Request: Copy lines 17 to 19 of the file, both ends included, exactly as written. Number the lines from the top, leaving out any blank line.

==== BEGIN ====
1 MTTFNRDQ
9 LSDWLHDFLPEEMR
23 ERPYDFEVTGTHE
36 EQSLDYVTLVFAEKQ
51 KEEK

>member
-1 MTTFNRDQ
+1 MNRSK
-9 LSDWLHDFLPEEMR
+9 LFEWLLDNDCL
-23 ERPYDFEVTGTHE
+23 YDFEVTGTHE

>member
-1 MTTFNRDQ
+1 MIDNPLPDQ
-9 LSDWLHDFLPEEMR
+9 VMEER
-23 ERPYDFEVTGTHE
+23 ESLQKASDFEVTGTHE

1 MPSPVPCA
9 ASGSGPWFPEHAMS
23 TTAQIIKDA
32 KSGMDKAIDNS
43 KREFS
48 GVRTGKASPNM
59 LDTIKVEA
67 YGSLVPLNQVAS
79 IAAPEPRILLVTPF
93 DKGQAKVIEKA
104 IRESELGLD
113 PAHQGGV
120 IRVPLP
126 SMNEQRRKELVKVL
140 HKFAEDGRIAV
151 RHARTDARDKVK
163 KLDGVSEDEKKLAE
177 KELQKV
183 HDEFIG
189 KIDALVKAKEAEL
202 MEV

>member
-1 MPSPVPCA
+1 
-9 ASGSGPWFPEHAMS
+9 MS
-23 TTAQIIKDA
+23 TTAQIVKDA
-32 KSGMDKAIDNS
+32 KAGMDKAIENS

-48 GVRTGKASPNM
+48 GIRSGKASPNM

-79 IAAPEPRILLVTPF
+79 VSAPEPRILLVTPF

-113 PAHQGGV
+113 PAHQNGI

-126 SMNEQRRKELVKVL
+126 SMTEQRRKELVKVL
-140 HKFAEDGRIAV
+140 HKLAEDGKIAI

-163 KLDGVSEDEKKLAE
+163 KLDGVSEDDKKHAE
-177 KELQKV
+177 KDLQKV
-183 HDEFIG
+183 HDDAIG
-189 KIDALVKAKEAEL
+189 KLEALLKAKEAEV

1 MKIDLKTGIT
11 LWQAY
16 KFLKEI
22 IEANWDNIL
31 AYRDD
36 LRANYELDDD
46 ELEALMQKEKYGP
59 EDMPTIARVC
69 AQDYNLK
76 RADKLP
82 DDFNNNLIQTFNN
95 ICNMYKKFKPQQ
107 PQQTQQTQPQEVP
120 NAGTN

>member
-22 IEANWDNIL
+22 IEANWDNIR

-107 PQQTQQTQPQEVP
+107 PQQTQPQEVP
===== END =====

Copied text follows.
+9 VMEER
-23 ERPYDFEVTGTHE
+23 ESLQKASDFEVTGTHE